Patient Responsibility News

Payer Accountability Key for Surprise Medical Bill Legislation

Industry groups penned a letter to Congress offering recommendations for impending surprise medical bill legislation.

surprise medical bill

Source: Thinkstock

By Sara Heath

- Draft legislation addressing surprise medical bills must include provisions to hold healthcare payers accountable for narrow networks and limited transparency, according to a group of industry organizations led by the American Academy of Family Physicians (AAFP).

In a February 7 letter to Congress, the group, which consisted of over 100 medical groups and state organizations, provided support and recommendations for Congressional leaders drawing up legislation to put an end to surprise medical bills.

A surprise medical bill is a set of healthcare charges a patient was not expecting to receive or did not expect to be so high. Surprise medical bills often occur when a patient unwittingly receives care at an out-of-network facility or from an out-of-network provider.

Surprise medical bills also occur when a patient did not anticipate that a certain treatment would be so expensive or that their insurer would cover more of the treatment costs.

The healthcare industry has come out strongly against surprise medical bills, wrote the signatories.

READ MORE: Senators Seek Payer, Provider Data on Surprise Medical Bills

“Patients, physicians, and policymakers are deeply concerned about the impact that unanticipated medical bills are having on patient out-of-pocket costs and the patient-physician relationship,” they wrote.

The fundamental issue lay with payer organizations, the letter continued. Payers host extremely narrow networks which make it difficult for patients and providers to keep track of when care will be in- or out-of-network.

“Health insurance plans are increasingly relying on narrow and often inadequate networks of contracted physicians, hospitals, pharmacies, and other providers as one mechanism for controlling costs,” the letter reads.

“As a result, even those patients who are diligent about seeking care from in-network physicians and hospitals may find themselves with unanticipated out-of-network bills from providers who are not in their insurance plan’s network, simply because they had no way of knowing and researching in advance all the individuals who are ultimately involved in their care.”

Physicians, too, are disadvantaged by this system because it demands them to be privy to information that is often difficult to obtain during medical crises, the letter pointed out.

READ MORE: Complex Health Plan Benefits Give Rise to Surprise Medical Bills

Currently, Senators Bill Cassidy, MD (R-LA), Michael Bennet (D-CO), Chuck Grassley (R-IA), Tom Carper (D-DE), Todd Young (R-IN), and Claire McCaskill (D-MO), are working on potential bipartisan legislation to address the issue of surprise medical bills. AAFP and the other signatories offered a list of recommendations for the bill.

Specifically, the group would like the bill to include insurer accountability and stricter network adequacy standards. Additionally, the bill should require insurers to maintain updated physician directories, the group wrote.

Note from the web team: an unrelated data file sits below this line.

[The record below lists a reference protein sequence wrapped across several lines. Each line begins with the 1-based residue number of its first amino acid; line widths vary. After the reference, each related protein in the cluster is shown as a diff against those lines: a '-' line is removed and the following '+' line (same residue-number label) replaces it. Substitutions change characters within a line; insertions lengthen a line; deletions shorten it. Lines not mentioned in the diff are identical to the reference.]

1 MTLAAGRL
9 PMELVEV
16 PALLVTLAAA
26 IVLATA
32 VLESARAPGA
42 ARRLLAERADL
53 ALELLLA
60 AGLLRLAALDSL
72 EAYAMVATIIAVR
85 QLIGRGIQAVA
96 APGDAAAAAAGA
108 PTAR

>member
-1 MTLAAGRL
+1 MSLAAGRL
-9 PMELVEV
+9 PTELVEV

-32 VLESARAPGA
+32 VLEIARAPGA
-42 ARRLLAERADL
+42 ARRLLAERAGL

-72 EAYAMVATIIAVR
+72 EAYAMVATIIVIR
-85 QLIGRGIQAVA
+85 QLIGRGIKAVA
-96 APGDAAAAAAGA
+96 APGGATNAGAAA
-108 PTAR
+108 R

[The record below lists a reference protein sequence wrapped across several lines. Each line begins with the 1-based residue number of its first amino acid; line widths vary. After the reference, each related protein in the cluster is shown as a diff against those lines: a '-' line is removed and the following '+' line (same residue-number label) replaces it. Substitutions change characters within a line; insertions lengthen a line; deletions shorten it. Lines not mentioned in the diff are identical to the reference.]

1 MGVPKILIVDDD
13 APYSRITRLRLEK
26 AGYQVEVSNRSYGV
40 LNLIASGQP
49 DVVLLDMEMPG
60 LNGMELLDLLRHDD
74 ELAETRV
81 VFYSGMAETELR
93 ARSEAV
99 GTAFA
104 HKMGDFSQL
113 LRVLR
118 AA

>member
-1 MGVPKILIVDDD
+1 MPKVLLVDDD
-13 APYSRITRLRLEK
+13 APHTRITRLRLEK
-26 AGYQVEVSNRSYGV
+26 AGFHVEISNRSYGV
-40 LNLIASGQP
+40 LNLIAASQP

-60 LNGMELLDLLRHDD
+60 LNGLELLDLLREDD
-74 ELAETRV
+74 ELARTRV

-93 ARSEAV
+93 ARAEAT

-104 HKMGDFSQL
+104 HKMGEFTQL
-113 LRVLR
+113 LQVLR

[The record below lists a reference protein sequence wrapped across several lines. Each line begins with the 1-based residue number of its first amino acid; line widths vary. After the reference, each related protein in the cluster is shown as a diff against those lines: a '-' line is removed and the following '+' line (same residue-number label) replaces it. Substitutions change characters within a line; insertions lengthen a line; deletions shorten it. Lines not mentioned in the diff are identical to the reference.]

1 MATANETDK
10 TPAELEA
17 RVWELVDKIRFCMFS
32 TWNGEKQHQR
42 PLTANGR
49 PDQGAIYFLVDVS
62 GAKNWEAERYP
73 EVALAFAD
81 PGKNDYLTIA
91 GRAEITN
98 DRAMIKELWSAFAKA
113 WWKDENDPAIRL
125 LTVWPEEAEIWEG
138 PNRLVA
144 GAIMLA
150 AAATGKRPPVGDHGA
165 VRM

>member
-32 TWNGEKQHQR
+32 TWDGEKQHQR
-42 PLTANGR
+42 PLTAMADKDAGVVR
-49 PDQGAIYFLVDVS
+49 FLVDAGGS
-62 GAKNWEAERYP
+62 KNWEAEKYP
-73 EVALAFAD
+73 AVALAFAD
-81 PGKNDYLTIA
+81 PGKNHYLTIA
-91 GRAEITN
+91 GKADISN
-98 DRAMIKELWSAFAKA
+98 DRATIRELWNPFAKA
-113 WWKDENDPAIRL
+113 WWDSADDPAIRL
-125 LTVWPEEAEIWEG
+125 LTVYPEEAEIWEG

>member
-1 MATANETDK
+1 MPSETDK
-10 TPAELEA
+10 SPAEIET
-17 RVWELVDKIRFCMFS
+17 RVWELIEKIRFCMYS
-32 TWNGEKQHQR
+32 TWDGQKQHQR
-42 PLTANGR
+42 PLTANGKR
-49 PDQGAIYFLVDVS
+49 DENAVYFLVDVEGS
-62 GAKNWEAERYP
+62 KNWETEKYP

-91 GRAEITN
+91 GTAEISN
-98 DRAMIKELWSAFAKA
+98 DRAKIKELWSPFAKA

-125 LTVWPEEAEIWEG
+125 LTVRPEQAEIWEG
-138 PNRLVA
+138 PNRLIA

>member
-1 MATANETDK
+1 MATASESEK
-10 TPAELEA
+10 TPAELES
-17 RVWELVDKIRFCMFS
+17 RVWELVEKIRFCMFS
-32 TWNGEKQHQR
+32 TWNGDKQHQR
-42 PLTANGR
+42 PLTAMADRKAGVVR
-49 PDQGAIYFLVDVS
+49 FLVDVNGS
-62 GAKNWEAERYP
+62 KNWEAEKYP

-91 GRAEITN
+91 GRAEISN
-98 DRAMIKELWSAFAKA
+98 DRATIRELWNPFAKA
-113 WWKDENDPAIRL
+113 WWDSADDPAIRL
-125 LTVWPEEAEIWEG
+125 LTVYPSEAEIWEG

Finally, insurers should be required to revise their prudent layperson clauses, which in many cases are making patients responsible for exceptional emergency medical costs when the insurer deems an encounter “avoidable.”

Additionally, the bill should place limits on patient financial responsibility, improve healthcare transparency, and set benchmark payments. Legislation may also include language that would make it easier for patients to settle disputes with payer organizations and hospitals.

Each of these provisions should be applicable to all health plans and hospitals.

READ MORE: Bipartisan Proposal to Protect Patients from Surprise Medical Bills

Current iterations of the bill call for better healthcare transparency and patient protections. Specifically, the bill would call for better transparency and financial protections when patients receive care from an out-of-network provider in an in-network facility.

These provisions are essential for addressing surprise medical bills, the AAFP letter asserted, but must also go further.

“In addition to providing strong patient protections, we believe the principles set forth above would improve transparency, promote access to appropriate medical care, and avoid creating disincentives for insurers and health care providers to negotiate network participation contracts in good faith,” the group concluded.

Surprise medical bills have gotten considerable attention as of late. As healthcare professionals work to reduce medical spending and out-of-pocket patient costs, they are turning to address some of the exceptional costs many patients face.

A September 2018 poll from the Kaiser Family Foundation revealed that 67 percent of patients are worried about surprise medical costs. Unexpected medical bills are the biggest healthcare and financial issue on consumers’ minds.

Surprise medical bills are an increasingly prevalent issue in the healthcare industry, the survey noted. Forty percent of insured adults ages 18 to 65 said they have received a surprise medical bill in the past 12 months. Of those respondents, 10 percent said their bill stemmed from out-of-network care.

In addition to this most recent letter, industry groups have been speaking out against the practice of surprise medical billing. Additionally, the Congressional leaders working on the bipartisan bill have recently requested more information regarding medical billing practices from payers and providers.


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